Broking boss believes that MGAs can help brokers ’win new business’

MGAA Conference 2021: Post-pandemic, MGAs that want to make their stamp on the insurance market “need to be a little bit bold” and “make brave steps into areas they’ve not been in before”, according to Freedom Services Group chief executive Sam White.

She added that because capacity providers are “futureproofing their own business” and looking for “profitability”, investors therefore want to seal deals with MGAs that can provide new opportunities and access to “new areas of the market that they potentially want to explore, but don’t want to put their whole resource into”.

White was speaking as part of a panel discussion at the Managing General Agents’ Association’s (MGAA) 2021 conference last week. She was joined by Robus Group chief executive Richard Le Tocq, Romero Insurance group managing director Simon Mabb and chief executive of underwriting at Global Risk Partners (GRP) Clive Nathan.

In terms of cherry picking MGA partnerships, Mabb said brokers want to “see something that’s going to be there for the future”.

He continued: “You don’t want to jump in and then find they’re going to double their rates because they are not making any money, they’ve taken a big share, or they’re out [of] the market quickly, so you want some sustainability in that.”

Mabb highlighted that exclusivity can also be a benefit of using an MGA because it helps brokers “win new business”.

He added: “If everybody can access them, you might as well be a general insurer.”

Sustainability and profitability

For Nathan, MGAs need to consider how to differentiate their businesses from the services insurers already offer.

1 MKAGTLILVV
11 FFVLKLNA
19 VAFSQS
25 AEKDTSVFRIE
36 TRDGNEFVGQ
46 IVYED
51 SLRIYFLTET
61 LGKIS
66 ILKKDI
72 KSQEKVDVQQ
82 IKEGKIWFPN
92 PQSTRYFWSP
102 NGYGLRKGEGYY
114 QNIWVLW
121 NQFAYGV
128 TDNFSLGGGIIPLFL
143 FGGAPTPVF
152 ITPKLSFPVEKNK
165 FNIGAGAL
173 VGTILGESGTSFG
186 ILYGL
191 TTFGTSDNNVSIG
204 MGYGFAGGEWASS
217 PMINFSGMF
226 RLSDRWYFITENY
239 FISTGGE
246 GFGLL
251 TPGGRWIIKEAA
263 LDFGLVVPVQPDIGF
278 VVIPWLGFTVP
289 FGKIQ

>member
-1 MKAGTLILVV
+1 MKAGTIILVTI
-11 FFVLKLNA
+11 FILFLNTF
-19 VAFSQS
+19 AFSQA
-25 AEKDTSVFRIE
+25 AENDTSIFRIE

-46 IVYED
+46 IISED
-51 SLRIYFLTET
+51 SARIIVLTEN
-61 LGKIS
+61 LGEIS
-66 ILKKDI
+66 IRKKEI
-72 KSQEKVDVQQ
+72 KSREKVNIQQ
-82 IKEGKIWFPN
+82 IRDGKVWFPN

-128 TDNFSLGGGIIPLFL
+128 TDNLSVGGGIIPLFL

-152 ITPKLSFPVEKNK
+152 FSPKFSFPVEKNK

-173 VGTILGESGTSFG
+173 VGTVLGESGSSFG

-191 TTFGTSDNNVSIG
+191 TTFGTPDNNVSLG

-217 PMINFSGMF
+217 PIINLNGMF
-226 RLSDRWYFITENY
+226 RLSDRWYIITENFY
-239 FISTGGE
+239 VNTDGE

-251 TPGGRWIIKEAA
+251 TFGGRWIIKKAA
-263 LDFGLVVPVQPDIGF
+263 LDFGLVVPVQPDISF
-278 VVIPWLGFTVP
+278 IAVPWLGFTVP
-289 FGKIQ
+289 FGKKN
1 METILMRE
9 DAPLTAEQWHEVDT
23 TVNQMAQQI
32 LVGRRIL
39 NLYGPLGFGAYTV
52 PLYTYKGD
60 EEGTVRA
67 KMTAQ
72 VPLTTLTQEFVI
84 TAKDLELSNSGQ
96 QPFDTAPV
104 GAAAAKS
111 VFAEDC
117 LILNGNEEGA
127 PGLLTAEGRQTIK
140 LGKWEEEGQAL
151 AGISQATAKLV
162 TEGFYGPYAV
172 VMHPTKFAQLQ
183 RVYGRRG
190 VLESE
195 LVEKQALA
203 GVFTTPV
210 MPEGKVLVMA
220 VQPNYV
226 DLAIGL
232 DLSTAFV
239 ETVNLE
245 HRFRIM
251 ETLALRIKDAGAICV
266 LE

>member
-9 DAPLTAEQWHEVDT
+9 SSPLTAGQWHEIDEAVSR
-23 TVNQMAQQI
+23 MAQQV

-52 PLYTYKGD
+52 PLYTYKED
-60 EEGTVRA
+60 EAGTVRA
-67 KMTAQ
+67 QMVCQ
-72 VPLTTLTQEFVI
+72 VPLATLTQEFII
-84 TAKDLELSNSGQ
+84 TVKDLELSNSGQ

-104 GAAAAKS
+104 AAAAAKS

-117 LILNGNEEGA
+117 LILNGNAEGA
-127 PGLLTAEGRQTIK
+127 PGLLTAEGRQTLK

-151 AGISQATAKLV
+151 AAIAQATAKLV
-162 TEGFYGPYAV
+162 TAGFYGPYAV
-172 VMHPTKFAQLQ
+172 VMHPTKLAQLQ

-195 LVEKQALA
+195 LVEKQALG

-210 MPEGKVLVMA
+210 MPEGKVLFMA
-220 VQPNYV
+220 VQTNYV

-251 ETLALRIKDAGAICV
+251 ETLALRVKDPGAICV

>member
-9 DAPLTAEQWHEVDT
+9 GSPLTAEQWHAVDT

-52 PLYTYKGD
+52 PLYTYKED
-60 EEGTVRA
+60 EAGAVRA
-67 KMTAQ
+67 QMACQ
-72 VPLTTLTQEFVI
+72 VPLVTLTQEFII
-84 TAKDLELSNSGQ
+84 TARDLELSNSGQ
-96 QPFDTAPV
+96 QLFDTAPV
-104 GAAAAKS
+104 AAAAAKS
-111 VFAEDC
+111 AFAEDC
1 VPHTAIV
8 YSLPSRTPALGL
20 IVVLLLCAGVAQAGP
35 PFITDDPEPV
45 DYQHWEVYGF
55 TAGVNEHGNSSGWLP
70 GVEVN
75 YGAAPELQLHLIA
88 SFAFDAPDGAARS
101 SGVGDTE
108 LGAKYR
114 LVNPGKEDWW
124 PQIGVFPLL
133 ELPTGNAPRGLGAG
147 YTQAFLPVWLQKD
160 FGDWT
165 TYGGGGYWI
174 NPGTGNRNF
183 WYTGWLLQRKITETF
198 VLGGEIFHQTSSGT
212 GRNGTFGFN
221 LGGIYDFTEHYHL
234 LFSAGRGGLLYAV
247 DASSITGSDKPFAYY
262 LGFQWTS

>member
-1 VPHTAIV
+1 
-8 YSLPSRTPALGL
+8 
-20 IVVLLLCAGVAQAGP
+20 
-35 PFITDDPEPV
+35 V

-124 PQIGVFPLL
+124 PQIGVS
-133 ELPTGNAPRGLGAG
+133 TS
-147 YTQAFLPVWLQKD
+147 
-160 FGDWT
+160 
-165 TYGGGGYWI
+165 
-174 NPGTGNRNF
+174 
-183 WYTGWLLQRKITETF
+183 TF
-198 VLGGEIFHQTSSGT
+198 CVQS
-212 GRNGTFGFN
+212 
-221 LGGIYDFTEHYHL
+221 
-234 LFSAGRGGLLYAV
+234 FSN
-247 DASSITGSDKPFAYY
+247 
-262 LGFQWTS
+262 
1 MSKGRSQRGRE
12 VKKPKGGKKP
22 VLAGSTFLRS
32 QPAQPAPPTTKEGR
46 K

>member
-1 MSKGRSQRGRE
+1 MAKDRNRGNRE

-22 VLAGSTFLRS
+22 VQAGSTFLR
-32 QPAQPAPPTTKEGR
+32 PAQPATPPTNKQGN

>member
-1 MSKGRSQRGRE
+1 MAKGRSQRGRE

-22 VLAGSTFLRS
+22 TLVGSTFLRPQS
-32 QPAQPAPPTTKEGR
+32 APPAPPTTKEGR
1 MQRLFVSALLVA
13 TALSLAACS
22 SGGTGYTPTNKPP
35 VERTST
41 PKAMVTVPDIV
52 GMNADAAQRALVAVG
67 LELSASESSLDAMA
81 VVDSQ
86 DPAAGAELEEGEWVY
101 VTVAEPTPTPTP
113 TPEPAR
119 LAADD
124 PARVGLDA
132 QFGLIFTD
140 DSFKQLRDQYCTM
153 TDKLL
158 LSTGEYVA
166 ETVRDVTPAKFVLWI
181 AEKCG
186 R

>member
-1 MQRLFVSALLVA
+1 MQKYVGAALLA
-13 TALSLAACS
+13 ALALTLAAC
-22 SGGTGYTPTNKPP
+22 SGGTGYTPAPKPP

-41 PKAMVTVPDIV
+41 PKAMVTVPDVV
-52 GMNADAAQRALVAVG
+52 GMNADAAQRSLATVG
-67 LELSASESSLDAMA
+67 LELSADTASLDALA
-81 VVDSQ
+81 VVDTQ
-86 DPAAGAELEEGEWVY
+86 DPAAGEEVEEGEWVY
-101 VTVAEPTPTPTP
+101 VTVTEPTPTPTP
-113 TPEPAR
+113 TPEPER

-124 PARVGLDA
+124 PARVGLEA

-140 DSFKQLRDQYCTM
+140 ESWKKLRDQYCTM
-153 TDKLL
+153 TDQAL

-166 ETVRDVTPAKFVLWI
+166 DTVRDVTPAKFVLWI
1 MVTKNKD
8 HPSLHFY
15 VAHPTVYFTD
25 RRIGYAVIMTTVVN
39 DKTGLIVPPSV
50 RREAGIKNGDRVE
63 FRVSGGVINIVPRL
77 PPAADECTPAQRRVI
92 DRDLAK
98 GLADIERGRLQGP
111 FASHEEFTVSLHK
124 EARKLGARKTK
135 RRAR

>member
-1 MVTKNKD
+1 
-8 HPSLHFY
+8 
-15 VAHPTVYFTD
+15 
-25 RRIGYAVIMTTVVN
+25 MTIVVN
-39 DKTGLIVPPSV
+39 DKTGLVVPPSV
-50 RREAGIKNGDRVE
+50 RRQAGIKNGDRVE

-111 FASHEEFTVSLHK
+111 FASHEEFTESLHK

He noted that a lot of MGAs tend to “talk a good game” around serving niche sectors, distribution and offering a higher service proposition. However, “insurers have heard all of that before and, unfortunately, unless you can prove it, they’re not really interested”, he said.

Instead, Nathan suggested that MGAs should think about “what are you doing that [insurers] don’t? What do you know that they don’t? And fundamentally, can you actually prove that?”

For a startup business, however, providing this kind of evidence can be a tough ask. This shouldn’t put off investors, according to Le Tocq, as “some of the tech startups are going to start small, but they will grow”.

To ensure sustainability and profitability, whatever the size of business, Le Tocq added that the alignment of interests is “key”, as well as demonstrating that “you believe in your ability”.

White added that “there absolutely needs to be more capacity providers investing in the MGAs”, referencing Insurethebox as a “great example” where investors can succeed as capacity providers.

Telematics company Insurethebox was established by Mike Brockman, now founder and chief executive of ThingCo, in 2010 and sold to insurer Aioi Nissay Dowa Insurance Europe (ANDIE) in January 2018 – this was a result of the business continuing to grow following the insurer buying a 75.01% stake in the Box Group in 2014 for £105m.

She continued: “If you’re an investor in the business, any revenue that is attached to the MGA is also of benefit to you.”

According to White, sourcing capacity is “unbelievably hard for MGAs, especially in motor” – this is because retention rates in the price of excess of loss reinsurance (XOL) have increased. 

Diversifying lines of business

Considering MGA underwriters branching out into writing new lines of business, White said: “If you’re doing that purely on the basis of underwriting profit with no other upside for the future, you’re inevitably going to be nervous.

“What’s going to happen [then] is capital from outside of the market is going to come in and fill the space and they will get the edge in those areas and you won’t be able to pull it back.

”So, for me, the conversation should be around who’s going to invest in those MGAs and then support the capacity of that?”

But, with the ongoing challenges of regulation and a hard market, what is the incentive for underwriters to innovate, Nathan asked?

Le Tocq answered that one reason is if there’s an opportunity or a niche – “so it might be a gap opening up in the market and that might be through the exit of somebody else”, he said.

Marine and cyber cover, for example, are a couple of specialist areas that the market has chosen to recently invest in, he noted.

White added: “I personally think that MGAs are massively undervalued.

“There’s a lot of opportunities in weird and wonderful places now – there are so many new types of businesses that are starting that actually an embedded insurance solution will make their proposition attractive.”